Sunday, September 7, 2008

stray bullets

Ripper 'claimed earlier victims' Jack the Ripper may have killed his first victim 25 years earlier than previously thought, a retired murder detective has claimed in a new book. Also interesting: Traditionally, the serial killer is alleged to have removed organs from the bodies of his victims, including his second "official" victim Annie Chapman and Catherine Eddowes, his fourth, with a degree of medical precision. But Mr Marriott said: "The organs were not removed by the killer at the crime scenes but by person or persons unknown for medical research at some point between the bodies being removed from the crime scenes and the post mortems taking place some 12 hours later. Marriott also maintains that there were similar murders committed in Germany, Nicaragua and the eastern United States. If so, this might lend some credence to the local legends of the Savannah Ripper, blamed for upward of seventeen murders from 1889 to 1930, although I suspect that a number of these, especially the later ones, are unrelated to the case. Some have speculated that Jack the Ripper and the Savannah Ripper were one and the same.

British spy in longbow plot to kill Heinrich Himmler A British spy who was a cross between James Bond and Robin Hood plotted to use a longbow to assassinate one of the most notorious Nazis, according to a new book...“He was a real-life 007, getting through a tremendous number of women and doing all kinds of spectacular stunts to evade the Nazis,”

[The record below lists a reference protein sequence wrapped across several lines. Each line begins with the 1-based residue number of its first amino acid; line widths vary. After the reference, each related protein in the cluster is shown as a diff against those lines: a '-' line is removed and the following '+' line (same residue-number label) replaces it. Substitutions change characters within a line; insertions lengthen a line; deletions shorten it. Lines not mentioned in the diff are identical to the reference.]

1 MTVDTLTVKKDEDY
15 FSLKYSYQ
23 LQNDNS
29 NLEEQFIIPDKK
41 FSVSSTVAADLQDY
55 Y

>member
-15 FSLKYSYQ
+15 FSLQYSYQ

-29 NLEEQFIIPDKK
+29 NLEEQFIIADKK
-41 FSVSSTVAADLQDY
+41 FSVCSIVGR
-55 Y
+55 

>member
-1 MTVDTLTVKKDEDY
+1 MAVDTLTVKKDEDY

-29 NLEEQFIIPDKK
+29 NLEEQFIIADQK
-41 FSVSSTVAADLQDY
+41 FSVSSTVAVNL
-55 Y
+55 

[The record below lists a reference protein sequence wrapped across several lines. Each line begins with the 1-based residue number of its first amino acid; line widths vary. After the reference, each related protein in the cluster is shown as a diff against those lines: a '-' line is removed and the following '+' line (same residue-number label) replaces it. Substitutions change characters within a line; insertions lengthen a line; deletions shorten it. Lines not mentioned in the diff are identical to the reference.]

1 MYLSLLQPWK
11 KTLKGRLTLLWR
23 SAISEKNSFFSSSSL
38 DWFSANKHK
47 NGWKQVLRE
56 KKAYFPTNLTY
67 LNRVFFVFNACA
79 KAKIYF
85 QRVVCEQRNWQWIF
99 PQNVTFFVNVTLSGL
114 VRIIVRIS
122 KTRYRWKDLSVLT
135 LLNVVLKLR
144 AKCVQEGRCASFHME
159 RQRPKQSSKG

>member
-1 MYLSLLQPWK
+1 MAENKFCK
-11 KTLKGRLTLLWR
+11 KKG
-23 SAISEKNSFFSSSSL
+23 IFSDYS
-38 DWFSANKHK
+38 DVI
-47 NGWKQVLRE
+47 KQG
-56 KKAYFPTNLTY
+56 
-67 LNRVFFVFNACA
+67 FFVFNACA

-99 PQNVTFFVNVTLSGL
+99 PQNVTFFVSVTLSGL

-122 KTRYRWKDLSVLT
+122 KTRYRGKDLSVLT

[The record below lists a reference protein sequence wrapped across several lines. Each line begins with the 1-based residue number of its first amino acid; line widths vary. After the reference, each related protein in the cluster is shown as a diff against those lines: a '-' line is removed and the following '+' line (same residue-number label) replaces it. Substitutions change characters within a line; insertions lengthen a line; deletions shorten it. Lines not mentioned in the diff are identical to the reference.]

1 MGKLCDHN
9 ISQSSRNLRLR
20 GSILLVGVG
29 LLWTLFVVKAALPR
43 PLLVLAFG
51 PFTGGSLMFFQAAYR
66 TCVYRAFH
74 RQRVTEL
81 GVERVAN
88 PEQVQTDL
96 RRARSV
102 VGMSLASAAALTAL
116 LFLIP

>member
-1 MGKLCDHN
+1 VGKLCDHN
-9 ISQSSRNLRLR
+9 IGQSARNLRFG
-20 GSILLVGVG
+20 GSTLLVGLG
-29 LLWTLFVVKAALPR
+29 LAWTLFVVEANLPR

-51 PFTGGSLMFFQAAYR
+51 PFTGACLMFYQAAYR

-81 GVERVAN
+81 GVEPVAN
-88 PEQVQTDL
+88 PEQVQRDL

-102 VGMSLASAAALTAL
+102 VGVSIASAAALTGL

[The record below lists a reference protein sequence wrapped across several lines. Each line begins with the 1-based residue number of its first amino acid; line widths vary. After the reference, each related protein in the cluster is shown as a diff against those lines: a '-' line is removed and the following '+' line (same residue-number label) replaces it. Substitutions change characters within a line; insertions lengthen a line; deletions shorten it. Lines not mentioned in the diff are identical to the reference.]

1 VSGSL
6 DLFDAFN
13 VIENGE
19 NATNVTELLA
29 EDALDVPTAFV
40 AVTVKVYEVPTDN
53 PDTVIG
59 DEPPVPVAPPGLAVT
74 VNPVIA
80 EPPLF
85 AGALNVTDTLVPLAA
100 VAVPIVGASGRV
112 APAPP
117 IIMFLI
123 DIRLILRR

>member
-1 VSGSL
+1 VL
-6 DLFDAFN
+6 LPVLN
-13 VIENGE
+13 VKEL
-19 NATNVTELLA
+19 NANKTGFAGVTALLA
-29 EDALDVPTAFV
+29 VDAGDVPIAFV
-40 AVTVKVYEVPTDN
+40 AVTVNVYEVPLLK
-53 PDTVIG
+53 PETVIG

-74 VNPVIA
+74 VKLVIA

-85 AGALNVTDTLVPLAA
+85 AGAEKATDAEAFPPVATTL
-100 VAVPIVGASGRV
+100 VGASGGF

Rare Artifact Found In Maryland Surf A large section of what is likely a fairly ancient wooden vessel was discovered in the surf at 43rd Street this week and now awaits its fate in a town-owned storage facility in West Ocean City as state historians and maritime archaeologists attempt to date it and perhaps discover from whence it came. The roughly 25-foot long, L-shaped artifact was first discovered in the surf by swimmers in the 43rd Street area on Monday. Ocean City Beach Patrol staffers tried to remove the unknown object from the water, but quickly realized it was something much larger than they were capable of moving. The town’s Public Works department was called in and was eventually able to haul the giant piece of history from a bygone era from the water using a front-end loader and other equipment. (via)

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